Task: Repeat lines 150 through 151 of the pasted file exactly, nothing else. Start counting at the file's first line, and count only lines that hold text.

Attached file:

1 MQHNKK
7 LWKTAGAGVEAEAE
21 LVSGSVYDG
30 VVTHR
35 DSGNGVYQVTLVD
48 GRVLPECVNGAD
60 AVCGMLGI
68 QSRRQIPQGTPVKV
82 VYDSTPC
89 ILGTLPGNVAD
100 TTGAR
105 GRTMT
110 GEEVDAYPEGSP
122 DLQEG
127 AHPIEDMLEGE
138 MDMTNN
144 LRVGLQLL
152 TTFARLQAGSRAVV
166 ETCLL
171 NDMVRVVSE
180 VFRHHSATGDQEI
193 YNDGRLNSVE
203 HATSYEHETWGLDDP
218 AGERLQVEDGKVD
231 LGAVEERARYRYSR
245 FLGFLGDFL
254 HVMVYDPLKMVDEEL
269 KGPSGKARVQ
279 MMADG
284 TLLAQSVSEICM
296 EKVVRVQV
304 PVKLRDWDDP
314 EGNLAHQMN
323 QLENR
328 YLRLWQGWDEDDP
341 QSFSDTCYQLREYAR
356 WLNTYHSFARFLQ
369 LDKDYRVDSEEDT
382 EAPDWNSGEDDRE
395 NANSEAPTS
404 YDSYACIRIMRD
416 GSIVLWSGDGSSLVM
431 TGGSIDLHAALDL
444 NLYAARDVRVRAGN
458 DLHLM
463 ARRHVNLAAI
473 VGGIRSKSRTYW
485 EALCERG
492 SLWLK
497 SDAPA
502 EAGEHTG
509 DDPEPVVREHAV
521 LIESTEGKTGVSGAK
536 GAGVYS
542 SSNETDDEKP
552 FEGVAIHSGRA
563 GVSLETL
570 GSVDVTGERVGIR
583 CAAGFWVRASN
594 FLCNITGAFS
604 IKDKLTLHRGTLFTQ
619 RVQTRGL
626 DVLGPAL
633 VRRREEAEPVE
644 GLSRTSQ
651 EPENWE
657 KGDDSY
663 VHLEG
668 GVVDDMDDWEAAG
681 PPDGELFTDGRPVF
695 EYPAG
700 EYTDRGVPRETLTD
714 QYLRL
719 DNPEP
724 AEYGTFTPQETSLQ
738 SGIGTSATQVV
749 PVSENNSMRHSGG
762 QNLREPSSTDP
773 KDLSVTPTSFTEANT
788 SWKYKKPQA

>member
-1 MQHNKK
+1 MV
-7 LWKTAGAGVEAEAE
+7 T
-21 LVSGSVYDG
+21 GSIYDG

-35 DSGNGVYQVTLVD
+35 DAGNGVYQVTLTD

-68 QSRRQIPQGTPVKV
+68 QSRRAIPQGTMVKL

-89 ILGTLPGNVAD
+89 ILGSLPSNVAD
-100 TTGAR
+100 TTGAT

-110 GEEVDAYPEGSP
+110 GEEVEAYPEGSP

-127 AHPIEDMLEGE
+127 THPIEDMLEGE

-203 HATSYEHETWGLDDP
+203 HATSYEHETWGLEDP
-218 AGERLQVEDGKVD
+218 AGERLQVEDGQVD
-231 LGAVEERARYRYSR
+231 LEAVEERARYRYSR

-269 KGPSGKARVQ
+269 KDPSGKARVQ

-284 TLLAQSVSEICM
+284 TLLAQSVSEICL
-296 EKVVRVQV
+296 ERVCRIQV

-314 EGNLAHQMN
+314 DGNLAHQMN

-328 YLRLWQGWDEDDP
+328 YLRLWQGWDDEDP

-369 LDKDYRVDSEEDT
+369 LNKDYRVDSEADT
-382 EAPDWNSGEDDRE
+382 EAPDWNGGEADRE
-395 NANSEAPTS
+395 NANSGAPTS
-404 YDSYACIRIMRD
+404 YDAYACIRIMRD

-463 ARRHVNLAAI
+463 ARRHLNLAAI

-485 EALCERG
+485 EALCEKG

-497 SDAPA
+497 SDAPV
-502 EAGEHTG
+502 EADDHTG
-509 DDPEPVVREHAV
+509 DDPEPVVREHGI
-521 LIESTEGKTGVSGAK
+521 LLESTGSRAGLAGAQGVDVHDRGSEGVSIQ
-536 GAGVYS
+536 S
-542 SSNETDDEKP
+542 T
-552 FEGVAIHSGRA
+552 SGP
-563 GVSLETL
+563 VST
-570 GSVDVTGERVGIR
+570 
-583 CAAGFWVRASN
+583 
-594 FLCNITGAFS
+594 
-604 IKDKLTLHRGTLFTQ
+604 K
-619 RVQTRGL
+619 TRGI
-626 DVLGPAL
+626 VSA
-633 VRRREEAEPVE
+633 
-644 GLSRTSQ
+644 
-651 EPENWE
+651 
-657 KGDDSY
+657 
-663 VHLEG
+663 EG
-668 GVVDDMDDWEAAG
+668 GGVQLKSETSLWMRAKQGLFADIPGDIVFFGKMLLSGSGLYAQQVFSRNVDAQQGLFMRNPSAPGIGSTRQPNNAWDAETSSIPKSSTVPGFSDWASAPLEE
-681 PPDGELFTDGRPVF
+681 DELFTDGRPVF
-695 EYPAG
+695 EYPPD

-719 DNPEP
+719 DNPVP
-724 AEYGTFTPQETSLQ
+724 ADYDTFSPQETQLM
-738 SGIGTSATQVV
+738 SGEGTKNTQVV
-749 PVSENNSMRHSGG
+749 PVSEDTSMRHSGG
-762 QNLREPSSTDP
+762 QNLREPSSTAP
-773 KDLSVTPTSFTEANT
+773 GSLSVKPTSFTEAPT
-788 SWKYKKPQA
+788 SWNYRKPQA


-604 IKDKLTLHRGTLFTQ
+604 K